With my colleague Marilyn Ames we are revising our subchapter on the Anti-Injunction Act in Chapter 1 of Saltzman and Book IRS Practice and Procedure to take into account last month’s CIC Services decision. Embedded in our discussion of the AIA is a discussion of its cousin, the Declaratory Judgment Act. Under the Declaratory Judgment Act, a federal court may issue a declaration resolving the parties’ competing legal rights “[i]n a case of actual controversy within its jurisdiction, except with respect to Federal taxes.

Gilbert v US is a recent Ninth Circuit opinion that discusses and applies the DJA in the context of a contract dispute between a foreign entity that owned Arizona property and the Gilberts, US citizens that bought the property. In this post I will discuss the case and the somewhat unusual path that led to the court’s finding that the DJA prevented the court from reaching the merits of the dispute.

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The Gilberts entered into a contract to buy residential property in Arizona. The contract called for a $1.2 million purchase price to be paid over the course of about five years. A few years into the contract and the Gilberts informed the seller that future payments were subject to withholding under the Foreign Investment in Real Property Tax Act (FIRPTA) and the Fixed, Determinable, Annual, or Periodical income (FDAP) rules. The sellers disagreed, informing the Gilberts that they were exempt nonresidents. The Gilberts sought a declaratory judgment from a federal district court that would establish that withholding money from their agreed purchase price to pay the federal taxes required under FIRPTA and the FDAP rules was not a breach of their real estate contract.

The district court dismissed the case and the Ninth Circuit affirmed. In dismissing the case, the Ninth Circuit summarized US withholding rules. FIRPTA applies to non US sellers of US real estate and triggers a withholding requirement on a purchaser to ensure that funds to pay the required taxes are collected under FDAP rules.

The Gilberts argued that the DJA did not apply because they were seeking an order with respect to their obligations to withhold on behalf of another’s liability. Moreover, according to the Gilberts, since there had yet to be an assessment or collection of taxes, the order would not restrain assessment or collection.

The Ninth Circuit disagreed. In doing so, it noted that while the DJA’s language sweeps more broadly than the AIA (it covers all actions “with respect to taxes” rather than the AIA’s “for the purpose of restraining the assessment or collection of any tax”) courts have applied the statutes coextensively. Looking to AIA cases, the court noted that the cases do not require assessment to apply. Here, as the Ninth Circuit noted and citing the 4th Circuit case International Lotto Fund case, withholding is a method of tax collection, and there is no “justification for treating withholding from a foreign corporation as anything other than the collection of a tax.”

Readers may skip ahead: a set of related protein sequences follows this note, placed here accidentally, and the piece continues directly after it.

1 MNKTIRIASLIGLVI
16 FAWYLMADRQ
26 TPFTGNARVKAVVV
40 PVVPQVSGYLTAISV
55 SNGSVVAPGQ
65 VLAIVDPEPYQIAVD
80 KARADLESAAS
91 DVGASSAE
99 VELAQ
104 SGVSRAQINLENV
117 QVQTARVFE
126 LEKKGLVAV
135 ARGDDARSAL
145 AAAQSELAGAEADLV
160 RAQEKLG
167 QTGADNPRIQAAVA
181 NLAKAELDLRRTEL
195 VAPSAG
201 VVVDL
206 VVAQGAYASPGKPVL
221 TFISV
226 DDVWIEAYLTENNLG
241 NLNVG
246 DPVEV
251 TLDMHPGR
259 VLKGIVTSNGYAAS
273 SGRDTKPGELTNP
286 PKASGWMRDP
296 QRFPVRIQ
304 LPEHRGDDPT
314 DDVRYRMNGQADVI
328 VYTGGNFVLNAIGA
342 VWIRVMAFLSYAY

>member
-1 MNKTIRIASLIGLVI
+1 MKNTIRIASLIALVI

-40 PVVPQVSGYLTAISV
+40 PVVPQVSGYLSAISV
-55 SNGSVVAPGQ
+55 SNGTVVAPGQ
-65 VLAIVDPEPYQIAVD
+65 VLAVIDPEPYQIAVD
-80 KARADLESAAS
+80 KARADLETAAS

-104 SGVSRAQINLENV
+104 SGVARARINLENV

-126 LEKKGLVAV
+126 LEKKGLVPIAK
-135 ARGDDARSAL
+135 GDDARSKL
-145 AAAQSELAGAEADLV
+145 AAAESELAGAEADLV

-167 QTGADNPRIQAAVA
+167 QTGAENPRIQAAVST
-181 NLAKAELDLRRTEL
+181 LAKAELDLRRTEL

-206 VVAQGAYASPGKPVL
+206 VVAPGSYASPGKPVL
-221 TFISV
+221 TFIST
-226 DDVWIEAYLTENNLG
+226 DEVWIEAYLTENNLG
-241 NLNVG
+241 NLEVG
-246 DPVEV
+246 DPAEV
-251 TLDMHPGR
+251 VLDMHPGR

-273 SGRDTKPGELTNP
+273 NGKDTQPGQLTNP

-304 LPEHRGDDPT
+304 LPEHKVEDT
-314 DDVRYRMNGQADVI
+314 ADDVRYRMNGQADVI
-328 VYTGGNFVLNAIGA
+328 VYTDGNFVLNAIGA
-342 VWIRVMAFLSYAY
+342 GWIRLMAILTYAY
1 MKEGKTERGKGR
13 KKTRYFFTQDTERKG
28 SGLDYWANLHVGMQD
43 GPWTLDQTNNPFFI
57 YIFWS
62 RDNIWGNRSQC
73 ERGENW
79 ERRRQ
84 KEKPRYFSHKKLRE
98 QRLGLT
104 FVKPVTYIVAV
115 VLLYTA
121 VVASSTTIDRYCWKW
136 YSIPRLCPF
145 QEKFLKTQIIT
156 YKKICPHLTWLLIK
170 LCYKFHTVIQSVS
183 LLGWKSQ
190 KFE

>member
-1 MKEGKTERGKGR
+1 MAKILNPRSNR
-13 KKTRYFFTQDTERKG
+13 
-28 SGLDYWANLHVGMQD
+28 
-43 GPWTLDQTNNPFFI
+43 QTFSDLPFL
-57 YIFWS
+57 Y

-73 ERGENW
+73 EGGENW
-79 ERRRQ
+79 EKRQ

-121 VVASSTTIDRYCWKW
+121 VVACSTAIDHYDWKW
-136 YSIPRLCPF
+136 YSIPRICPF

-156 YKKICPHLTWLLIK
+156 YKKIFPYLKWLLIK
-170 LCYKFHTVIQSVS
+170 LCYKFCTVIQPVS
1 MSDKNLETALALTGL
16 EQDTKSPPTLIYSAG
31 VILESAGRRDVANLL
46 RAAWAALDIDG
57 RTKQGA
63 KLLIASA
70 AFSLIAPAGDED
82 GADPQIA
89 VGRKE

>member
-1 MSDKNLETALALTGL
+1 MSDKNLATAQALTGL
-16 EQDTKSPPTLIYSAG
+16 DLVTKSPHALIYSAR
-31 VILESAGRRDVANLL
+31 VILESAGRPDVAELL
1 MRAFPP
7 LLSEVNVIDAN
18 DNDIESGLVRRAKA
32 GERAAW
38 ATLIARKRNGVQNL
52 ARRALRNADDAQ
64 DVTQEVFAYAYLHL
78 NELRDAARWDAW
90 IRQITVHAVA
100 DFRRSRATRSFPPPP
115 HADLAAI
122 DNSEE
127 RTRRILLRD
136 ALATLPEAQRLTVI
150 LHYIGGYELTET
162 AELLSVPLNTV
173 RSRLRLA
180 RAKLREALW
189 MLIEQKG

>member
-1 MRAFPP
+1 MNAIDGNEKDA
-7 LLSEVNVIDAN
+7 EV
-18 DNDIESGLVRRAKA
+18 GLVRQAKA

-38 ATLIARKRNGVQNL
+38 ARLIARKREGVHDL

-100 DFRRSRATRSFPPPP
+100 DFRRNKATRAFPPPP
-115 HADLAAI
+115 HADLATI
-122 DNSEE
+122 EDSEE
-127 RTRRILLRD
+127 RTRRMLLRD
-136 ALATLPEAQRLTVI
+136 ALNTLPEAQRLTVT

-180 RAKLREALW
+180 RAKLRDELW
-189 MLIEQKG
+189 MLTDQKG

The opinion also acknowledges that the Gilberts were not seeking to stop the government from collecting taxes but instead “seek to comply with their asserted FIRPTA and FDAP obligations but in a way that avoids any adverse contractual consequences.” Despite that intent, the opinion concludes that the action is barred, emphasizing that a prepayment determination on FIRPTA and FDAP would be binding and undermine the standard refund procedures:

The Supreme Court has recognized that the government’s vital interest in securing tax revenues justifies a “pay-first, litigate-later” system of judicial review. See Flora, 362 U.S. at 164 & n.29. The Gilberts’ attempt to litigate the existence, or extent, of their withholding obligation before paying withheld funds to the government departs from this longstanding principle. There can be no dispute that the ultimate issue in this case is the parties’ tax obligations flowing from their real estate transaction. And even though the Gilberts are not seeking to avoid tax liability, Congress has made clear that the court lacks jurisdiction over their request for declaratory relief. 28 U.S.C. § 2201(a).